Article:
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Economy unable to create quality jobs

Some facts revealed by the Periodic Labour Force Survey (PLFS), carried out by the National Sample Survey Office (NSSO), have thrown useful light on the country’s labour market.

It has reported that the unemployment rate in the country has fallen to a six-year low of 3.2 per cent. The Labour Force Participation Rate (LFPR) for persons of age 15 years and above increased from 49.8 per cent in 2017-18 to 57.9 per cent.

The Worker-Population Ratio also improved during the period. LFPR in urban areas saw an increase from 47.5 per cent in 2017-18to 48.8 per cent in 2022-23. While it was about 73.5 per cent for males, it increased from 20.9 per cent to 23.2 per cent for females. While these figures are positive, it is the connection between them that gives them meaning. Importantly, while these figures are about the quantity of employment, the quality of it needs to be studied for their real value.

The decline in unemployment is a sign of improvement in the labour market, but the survey also shows that there is a decline in the share of regular wage and salaried employment and a rise in self-employment.

The quality of employment becomes an important factor in this context. In the non-agricultural sector, the share of people who had informal employment increased from 71.4 per cent in 2020-21 to 74.3 per cent in 2022-23.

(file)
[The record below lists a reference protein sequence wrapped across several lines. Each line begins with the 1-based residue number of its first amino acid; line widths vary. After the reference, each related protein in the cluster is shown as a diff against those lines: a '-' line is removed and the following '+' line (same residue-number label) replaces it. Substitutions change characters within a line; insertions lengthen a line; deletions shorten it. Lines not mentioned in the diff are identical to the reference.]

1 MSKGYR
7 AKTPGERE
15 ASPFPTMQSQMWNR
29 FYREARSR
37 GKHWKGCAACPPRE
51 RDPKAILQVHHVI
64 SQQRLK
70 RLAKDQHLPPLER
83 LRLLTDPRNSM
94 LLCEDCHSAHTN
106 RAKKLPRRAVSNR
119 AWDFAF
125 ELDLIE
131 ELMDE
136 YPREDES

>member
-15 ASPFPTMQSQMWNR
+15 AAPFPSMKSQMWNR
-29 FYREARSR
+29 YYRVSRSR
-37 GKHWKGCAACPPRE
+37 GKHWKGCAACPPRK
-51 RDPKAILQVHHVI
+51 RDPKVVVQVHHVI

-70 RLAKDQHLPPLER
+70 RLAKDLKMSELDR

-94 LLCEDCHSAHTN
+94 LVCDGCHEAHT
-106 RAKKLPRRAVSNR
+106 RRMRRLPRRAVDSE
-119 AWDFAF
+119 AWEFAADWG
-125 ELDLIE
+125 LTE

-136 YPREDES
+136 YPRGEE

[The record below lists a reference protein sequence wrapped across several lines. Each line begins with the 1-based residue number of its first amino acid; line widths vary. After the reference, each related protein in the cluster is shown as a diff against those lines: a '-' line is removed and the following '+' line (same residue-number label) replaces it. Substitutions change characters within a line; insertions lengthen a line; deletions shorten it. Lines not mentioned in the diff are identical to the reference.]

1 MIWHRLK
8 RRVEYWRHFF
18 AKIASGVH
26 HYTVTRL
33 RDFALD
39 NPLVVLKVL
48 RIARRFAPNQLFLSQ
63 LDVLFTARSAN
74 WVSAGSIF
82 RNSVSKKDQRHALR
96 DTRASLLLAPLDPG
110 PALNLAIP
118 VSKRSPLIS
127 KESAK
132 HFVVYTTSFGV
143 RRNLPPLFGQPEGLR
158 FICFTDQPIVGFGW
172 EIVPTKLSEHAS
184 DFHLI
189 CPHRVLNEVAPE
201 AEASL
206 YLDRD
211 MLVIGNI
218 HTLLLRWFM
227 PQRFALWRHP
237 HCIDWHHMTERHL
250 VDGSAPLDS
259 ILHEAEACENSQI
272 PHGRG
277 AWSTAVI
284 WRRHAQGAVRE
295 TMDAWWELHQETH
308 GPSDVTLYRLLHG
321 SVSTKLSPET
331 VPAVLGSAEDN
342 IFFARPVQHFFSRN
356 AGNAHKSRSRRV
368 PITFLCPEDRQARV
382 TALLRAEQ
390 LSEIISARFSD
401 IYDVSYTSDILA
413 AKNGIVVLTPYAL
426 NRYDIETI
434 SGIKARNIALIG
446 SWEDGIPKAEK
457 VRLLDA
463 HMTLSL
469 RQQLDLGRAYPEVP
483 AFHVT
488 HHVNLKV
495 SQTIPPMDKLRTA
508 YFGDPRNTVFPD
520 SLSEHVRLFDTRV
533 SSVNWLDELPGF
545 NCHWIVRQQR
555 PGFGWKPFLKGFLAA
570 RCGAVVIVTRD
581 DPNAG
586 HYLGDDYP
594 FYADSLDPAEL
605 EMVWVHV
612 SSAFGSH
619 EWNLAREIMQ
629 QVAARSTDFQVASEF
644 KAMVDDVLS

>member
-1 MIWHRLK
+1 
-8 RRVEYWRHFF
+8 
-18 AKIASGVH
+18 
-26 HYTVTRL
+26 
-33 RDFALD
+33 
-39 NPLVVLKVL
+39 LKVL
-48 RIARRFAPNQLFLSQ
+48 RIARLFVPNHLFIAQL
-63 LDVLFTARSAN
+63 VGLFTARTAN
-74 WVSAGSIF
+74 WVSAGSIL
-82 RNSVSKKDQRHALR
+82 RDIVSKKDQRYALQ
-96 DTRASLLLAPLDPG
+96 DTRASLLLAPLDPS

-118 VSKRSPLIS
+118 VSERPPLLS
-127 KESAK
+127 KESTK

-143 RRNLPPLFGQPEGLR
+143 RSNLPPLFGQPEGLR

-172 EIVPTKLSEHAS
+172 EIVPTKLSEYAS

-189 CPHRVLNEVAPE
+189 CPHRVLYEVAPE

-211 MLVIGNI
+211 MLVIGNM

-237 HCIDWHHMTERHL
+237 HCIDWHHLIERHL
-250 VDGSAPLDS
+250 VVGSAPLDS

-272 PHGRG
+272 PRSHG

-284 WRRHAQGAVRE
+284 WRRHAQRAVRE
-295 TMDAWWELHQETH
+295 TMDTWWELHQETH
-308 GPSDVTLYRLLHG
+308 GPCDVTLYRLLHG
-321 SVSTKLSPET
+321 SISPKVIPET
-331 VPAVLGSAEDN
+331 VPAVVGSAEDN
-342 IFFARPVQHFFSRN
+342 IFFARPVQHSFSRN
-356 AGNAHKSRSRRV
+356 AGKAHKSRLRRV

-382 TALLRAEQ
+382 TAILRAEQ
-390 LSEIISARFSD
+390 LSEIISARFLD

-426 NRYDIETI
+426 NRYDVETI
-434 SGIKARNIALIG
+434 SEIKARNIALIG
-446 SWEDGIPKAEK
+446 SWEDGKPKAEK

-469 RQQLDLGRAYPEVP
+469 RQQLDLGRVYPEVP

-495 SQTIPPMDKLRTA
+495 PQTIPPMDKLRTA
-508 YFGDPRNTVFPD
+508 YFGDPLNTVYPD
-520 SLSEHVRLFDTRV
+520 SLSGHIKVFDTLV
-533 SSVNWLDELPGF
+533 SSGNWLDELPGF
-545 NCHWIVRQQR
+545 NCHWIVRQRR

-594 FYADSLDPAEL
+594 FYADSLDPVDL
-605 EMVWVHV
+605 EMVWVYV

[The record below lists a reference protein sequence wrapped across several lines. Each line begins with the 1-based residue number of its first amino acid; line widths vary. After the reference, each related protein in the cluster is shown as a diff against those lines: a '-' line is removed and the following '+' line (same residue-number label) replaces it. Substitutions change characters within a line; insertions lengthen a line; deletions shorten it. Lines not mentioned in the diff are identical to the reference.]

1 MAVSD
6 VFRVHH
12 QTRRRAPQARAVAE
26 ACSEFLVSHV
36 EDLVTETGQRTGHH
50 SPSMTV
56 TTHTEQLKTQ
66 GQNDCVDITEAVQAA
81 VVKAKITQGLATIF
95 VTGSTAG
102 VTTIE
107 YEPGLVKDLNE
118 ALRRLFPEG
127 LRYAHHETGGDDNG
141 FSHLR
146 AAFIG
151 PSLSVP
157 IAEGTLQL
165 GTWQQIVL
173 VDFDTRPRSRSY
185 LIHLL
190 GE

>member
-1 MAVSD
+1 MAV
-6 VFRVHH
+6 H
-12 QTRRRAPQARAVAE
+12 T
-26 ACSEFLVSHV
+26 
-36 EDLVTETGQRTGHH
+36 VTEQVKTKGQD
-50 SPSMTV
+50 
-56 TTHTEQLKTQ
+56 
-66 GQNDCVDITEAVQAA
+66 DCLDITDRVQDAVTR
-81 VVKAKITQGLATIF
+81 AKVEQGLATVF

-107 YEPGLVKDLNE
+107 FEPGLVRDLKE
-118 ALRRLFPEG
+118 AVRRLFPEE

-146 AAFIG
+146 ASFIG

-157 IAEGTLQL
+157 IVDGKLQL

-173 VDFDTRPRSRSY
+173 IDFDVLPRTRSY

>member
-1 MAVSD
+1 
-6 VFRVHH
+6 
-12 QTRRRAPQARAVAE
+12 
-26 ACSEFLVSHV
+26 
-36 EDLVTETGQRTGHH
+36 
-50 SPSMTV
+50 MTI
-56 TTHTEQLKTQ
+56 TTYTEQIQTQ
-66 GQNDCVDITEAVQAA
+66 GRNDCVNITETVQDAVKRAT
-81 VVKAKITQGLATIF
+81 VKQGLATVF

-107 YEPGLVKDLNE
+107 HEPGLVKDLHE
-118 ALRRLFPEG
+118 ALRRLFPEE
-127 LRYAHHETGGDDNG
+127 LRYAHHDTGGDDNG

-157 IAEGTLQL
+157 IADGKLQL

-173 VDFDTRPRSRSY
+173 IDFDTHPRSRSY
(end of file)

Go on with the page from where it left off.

This is casual employment where there is no job security and wages are very low. The survey also showed that the share of the self-employed persons has risen from 55.6 per cent in 2020-21 to 57.3 per cent in 2022-23, and the share of regular wage-earners and salaried persons has fallen from 21.1 per cent to 20.9 per cent.

The conclusion to be drawn from this data is that the economy has not created productive and remunerative types of employment in sufficient numbers to absorb the millions of persons entering the job market every year.

The labour force participation rate also needs attention. The increase was more in urban areas than in the rural sector. Much of the rural increase is accounted for by females, whose participation rate in rural areas has risen from 24.6 per cent in 2017-18 to 41.5 per cent in 2022-23.

This is an increase of roughly 17 percentage points.This has been attributed to economic distress in rural areas, which is forcing women to work in order to augment their family income.

This inference is supported by the fact that work under NREGS, and specifically women’s work-days under the programme, had increased during the period. The message from the survey is that the economy has to generate much more employment and the quality of jobs should improve. More women should come to the job market, but not out of distress.

(Published 16 October 2023, 20:20 IST)

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